Recently Published Guidance from the FDA
There have been a number of draft and final guidance documents published by the US Food and Drug Administration (FDA) in the past several weeks.
Here are several relevant to clinical research.
Draft Guidance Documents:
Expansion of the Abbreviated 510(k) Program: Demonstrating Substantial
Equivalence through Performance Criteria Guidance for Industry
In this draft guidance, the FDA is proposing to expand “the potential use of the Abbreviated 510(k) Program, allowing for less burdensome demonstrations of substantial equivalence for certain device types while maintaining the statutory standard for demonstrating substantial equivalence. The guidance describes an optional pathway for certain, well-understood device types, where a submitter would demonstrate that a new device meets FDA-identified performance criteria to demonstrate the device is as safe and effective as a legally marketed device (predicate device).” The FDA is accepting comments on this draft guidance until July 11, 2018.
Investigational In Vitro Diagnostics in Oncology Trials: Streamlined Submission Process for Study Risk Determination Guidance for Industry
The purpose of this draft guidance is “to describe an optional streamlined submission process for determining whether use of an investigational in vitro diagnostic (IVD) in a clinical trial for an oncology therapeutic is considered significant risk (SR), nonsignificant risk (NSR), or exempt. If found to be SR, such a trial may require approval of an investigational device exemption (IDE) in addition to an investigational new drug application (IND). FDA encourages sponsors to use the streamlined process described in this guidance when possible to reduce administrative burden on sponsors and FDA and to maintain the current level of regulatory review.” The FDA is accepting comments on this draft guidance until June 12, 2018.
Atopic Dermatitis: Timing of Pediatric Studies During Development of Systemic Drugs Guidance for Industry
This draft guidance “addresses FDA’s current thinking about the relevant age groups to study and how early in a drug’s development pediatric patients should be incorporated during development of systemic drugs for atopic dermatitis (AD). The recommendations in this guidance are based on input received from the March 9, 2015, Dermatologic and Ophthalmic Drug Advisory Committee (DODAC) meeting on this topic and review of medical literature and relevant statutes and regulations. This guidance does not address the technical aspects of drug development for pediatric patients with AD, which will be addressed in a future guidance.” Comments on this draft guidance are being accepted by the FDA until June 9, 2018.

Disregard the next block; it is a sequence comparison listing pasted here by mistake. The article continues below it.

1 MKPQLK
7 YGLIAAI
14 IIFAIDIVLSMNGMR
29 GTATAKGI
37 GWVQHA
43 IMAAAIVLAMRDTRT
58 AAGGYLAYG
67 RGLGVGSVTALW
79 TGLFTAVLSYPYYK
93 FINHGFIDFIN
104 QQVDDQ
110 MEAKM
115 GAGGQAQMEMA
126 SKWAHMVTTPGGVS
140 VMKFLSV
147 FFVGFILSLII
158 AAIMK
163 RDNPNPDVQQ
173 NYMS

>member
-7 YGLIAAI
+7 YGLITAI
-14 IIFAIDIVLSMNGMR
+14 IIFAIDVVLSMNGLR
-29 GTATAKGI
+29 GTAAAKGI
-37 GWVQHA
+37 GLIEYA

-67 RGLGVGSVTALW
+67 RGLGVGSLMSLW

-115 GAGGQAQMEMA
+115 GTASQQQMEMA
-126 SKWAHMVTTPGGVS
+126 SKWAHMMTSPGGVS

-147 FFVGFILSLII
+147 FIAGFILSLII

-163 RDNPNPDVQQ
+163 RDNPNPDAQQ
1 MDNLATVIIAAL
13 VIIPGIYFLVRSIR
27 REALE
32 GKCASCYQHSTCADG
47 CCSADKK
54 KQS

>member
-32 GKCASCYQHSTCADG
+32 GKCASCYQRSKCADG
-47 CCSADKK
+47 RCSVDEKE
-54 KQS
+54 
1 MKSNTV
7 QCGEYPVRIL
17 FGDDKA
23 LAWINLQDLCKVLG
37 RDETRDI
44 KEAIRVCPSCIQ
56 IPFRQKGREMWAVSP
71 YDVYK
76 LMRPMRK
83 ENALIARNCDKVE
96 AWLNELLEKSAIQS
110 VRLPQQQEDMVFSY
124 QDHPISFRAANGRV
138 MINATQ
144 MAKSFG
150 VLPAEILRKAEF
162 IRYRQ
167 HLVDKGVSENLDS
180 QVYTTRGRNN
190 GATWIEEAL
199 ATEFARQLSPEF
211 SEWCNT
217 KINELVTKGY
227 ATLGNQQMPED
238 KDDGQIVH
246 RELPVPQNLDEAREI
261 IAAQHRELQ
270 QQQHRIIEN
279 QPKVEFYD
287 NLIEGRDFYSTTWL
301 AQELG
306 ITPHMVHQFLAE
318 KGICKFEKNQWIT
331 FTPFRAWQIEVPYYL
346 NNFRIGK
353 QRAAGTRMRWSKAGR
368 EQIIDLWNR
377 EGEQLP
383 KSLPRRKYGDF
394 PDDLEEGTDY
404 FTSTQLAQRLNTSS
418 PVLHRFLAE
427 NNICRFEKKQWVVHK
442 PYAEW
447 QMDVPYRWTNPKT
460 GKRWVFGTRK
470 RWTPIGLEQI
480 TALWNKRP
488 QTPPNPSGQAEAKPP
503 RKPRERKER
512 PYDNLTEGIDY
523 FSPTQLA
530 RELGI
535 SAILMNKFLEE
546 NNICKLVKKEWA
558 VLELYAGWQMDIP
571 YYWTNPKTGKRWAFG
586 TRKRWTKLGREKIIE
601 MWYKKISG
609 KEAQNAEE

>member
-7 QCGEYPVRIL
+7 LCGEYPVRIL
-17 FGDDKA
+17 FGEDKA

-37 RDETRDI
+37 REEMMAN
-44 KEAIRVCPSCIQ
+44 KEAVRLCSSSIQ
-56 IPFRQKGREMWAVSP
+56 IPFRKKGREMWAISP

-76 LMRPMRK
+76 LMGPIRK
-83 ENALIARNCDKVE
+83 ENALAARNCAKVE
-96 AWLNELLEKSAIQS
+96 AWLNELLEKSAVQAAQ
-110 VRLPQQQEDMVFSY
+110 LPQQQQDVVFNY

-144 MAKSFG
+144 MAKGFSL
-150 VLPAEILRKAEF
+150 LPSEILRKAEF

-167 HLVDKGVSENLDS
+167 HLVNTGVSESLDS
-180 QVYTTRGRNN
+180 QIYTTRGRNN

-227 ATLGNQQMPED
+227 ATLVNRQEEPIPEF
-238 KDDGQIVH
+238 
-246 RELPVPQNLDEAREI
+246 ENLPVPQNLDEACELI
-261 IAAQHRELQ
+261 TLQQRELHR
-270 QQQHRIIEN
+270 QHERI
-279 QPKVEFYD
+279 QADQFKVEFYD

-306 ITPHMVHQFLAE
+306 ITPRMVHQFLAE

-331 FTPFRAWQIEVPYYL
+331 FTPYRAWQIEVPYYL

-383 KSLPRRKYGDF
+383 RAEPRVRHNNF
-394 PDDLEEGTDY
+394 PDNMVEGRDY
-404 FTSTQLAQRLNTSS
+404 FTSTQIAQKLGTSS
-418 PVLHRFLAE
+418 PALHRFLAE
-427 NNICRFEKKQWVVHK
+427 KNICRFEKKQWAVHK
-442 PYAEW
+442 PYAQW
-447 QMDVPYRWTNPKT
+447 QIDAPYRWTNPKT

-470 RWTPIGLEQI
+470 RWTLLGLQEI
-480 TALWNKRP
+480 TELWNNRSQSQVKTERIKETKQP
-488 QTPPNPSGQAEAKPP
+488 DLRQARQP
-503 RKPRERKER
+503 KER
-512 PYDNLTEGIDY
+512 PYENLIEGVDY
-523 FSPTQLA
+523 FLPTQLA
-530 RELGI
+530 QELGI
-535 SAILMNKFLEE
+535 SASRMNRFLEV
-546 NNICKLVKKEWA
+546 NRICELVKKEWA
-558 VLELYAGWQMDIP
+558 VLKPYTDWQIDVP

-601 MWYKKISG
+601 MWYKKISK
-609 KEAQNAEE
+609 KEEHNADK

To learn how to comment on FDA draft guidance documents, go to:
Final Guidance Documents:
E11(R1) Addendum: Clinical Investigation of Medicinal Products in the Pediatric Population Guidance for Industry
The Scope and Objective of this ICH Addendum states: “Pediatric drug development has evolved since the original guidance E11 Clinical Investigation of Medicinal Products in the Pediatric Population (ICH E11 (2000) published, requiring consideration of regulatory and scientific advances relevant to pediatric populations. This addendum does not alter the scope of the original guidance. ICH E11(2000), including this addendum (R1); is not intended to be comprehensive; other ICH guidances, as well as documents from regulatory authorities worldwide, the World Health Organization (WHO), and pediatric societies, provide additional detail. The purpose of the addendum is to complement and provide clarification and current regulatory perspective on topics in pediatric drug development.”
Special Protocol Assessment Guidance for Industry
This guidance “provides information on the procedures and general policies adopted by the Center for Drug Evaluation and Research (CDER) and the Center for Biologics Evaluation and Research (CBER) for special protocol assessment (SPA). SPA is a process in which sponsors may ask to meet with FDA to reach agreement on the design and size of certain clinical trials, clinical studies, or animal studies (i.e., a Request for SPA (hereafter Request); see section III., Eligible Protocols and General Information) to determine if they adequately address scientific and regulatory requirements for a study that could support marketing approval.”
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